A book published nearly 50 years ago utterly destroys any distinction between private and public discrimination
Shortly after the volcano in Iceland polluted the skies over Europe, and while the British Petroleum oil spill contaminated the Gulf of Mexico, Rand Paul dumped the intellectual equivalent of toxic pollution into the world of public discourse by claiming that it was wrong for the Civil Right Act of 1964 to outlaw segregation in private facilities.
Had this come from former KKK leader David Duke it would not have been news, but it made headlines, coming as it did from the winner of the Kentucky Republican Senate primary, the son of libertarian cult hero Rep. Ron Paul of Texas and a tribune of the Tea Party movement. According to the younger Paul, "the hard part about believing in freedom" is that while it was all right for the 1964 Civil Rights Act to outlaw racial discrimination by public entities, it was tyrannical for the federal government to require businesses like restaurants, hotels and stores to serve non-white customers.
As a native of Texas, where white-only businesses were legal until the Civil Rights Act passed, where interracial marriage was illegal until the Supreme Court issued its holding in Loving v. Virginia in 1967, and where private racial discrimination in housing was legal until President Johnson pushed through one of his personal obsessions, the Fair Housing Act of 1968, I can suggest a book that Rand Paul and like-minded libertarians really ought to read: John Howard Griffin's "Black Like Me."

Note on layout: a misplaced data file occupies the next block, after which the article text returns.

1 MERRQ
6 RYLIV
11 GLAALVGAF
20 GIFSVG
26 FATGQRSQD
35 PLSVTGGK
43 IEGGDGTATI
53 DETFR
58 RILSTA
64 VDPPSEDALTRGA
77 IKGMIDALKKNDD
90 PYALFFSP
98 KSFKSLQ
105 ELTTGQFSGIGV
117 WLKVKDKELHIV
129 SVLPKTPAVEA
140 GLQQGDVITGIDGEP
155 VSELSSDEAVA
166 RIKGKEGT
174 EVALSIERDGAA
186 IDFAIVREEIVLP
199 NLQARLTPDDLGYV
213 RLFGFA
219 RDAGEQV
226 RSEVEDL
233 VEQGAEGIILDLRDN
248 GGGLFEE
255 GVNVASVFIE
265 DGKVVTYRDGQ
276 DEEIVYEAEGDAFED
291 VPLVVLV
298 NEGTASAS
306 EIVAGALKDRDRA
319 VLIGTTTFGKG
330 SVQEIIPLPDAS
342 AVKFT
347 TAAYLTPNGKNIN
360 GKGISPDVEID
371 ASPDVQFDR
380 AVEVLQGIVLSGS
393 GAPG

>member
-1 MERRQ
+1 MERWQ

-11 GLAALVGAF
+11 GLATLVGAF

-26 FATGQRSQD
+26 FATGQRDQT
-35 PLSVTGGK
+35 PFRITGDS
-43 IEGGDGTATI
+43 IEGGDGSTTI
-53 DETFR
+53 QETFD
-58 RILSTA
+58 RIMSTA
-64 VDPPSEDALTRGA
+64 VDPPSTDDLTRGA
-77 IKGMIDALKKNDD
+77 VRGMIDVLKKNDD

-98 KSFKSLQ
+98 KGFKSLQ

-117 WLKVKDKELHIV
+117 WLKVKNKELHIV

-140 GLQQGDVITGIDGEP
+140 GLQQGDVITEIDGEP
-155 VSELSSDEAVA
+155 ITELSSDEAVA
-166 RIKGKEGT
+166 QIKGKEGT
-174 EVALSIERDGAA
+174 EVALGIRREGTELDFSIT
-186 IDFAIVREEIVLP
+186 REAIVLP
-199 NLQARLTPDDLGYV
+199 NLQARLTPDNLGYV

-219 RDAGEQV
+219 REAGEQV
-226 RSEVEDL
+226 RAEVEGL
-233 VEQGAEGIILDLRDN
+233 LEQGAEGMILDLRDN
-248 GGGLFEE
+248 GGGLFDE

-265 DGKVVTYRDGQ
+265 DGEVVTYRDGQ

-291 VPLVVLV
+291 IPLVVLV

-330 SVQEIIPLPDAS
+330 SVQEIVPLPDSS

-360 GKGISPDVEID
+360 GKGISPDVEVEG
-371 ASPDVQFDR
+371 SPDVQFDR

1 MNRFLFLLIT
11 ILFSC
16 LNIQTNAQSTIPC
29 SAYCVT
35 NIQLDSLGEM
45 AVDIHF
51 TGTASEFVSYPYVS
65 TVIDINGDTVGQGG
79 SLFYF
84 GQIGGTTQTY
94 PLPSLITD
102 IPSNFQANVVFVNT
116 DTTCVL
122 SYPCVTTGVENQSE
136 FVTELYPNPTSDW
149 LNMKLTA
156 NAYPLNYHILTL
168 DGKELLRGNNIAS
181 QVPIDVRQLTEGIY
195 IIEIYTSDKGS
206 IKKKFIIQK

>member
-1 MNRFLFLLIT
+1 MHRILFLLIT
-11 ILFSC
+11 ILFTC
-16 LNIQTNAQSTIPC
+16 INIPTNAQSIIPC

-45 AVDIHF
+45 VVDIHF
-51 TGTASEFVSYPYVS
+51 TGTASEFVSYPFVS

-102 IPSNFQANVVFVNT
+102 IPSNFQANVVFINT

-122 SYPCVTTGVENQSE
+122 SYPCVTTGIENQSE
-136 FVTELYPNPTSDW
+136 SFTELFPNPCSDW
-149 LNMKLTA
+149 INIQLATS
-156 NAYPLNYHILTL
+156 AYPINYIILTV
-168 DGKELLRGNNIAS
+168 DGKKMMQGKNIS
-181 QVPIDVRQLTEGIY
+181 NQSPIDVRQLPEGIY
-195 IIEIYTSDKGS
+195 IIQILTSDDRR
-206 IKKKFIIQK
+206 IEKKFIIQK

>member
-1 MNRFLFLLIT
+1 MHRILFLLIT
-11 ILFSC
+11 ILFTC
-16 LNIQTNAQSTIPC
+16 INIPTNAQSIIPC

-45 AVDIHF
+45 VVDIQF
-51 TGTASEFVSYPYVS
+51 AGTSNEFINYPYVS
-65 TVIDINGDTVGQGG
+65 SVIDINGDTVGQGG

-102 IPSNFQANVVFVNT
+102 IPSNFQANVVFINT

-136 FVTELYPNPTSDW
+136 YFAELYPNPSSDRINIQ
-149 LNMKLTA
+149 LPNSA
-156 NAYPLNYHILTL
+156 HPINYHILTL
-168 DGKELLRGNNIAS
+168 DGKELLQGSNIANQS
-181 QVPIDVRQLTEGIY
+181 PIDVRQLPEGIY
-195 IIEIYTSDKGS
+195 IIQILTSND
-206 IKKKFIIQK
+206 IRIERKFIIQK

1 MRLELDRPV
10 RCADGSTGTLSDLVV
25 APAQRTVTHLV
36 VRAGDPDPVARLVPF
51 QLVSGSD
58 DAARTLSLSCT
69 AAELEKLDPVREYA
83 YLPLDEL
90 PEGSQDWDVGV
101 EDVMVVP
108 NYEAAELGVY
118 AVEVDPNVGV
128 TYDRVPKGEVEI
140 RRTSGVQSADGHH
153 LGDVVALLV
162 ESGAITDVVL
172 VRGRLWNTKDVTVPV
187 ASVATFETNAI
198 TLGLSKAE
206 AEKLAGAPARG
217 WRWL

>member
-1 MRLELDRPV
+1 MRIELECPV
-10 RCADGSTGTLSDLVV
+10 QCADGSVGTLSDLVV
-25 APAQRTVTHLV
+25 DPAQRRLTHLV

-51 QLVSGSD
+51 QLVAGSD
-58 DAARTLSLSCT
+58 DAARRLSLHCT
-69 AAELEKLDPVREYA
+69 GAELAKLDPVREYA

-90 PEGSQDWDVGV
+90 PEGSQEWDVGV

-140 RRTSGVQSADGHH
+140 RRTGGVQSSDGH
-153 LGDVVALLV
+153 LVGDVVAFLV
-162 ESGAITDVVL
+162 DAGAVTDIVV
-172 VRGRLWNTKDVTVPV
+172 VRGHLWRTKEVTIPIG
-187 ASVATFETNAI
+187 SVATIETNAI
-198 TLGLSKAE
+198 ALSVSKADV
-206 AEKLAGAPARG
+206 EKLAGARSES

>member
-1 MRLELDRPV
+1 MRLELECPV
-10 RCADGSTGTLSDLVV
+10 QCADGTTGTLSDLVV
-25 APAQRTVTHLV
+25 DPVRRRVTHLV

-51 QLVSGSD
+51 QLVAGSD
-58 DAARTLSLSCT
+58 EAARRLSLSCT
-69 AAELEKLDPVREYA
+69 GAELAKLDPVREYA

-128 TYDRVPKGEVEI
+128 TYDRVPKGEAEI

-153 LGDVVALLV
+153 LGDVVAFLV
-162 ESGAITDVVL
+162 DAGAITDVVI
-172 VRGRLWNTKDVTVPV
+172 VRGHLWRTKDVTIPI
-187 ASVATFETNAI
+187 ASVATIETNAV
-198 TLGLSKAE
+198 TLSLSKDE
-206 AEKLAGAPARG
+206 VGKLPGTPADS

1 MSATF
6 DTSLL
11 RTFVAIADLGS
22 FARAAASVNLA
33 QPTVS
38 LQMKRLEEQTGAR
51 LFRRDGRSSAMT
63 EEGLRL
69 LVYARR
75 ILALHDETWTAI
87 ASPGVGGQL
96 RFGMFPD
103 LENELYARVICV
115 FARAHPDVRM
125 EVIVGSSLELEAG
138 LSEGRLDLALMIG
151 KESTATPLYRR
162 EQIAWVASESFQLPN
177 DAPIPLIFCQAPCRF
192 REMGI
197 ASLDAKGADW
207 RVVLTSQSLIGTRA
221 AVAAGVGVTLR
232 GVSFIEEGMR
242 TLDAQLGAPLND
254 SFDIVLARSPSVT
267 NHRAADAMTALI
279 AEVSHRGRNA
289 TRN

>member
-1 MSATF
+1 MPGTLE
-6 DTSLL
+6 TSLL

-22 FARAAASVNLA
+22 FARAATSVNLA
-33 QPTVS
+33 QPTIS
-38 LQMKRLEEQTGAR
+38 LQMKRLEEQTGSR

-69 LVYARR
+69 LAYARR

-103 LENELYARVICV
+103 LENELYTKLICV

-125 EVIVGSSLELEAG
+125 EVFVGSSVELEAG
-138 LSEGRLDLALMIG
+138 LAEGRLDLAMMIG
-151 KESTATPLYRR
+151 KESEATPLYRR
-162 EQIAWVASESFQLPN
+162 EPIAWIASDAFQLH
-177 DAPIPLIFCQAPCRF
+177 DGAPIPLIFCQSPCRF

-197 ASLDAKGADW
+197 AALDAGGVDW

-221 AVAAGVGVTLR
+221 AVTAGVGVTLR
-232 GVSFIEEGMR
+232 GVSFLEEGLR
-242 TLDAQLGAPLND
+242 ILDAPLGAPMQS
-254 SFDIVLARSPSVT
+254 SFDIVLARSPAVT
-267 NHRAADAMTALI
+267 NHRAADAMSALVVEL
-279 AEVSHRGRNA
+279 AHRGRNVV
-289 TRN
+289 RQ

Griffin, a native of Dallas, was at different stages in his polymathic career a decorated combat veteran in World War II, a music teacher, a philosopher, a novelist and a convert to Catholicism. In 1959, with the help of a dermatologist in New Orleans, this white Southerner had his skin darkened so that he could try to understand what black people experienced in the segregated South. Published in 1961, "Black Like Me" was the book that emerged from his journal entries. It became a best-seller and made Griffin (who was portrayed by James Whitmore in a 1964 movie adaptation) an international celebrity.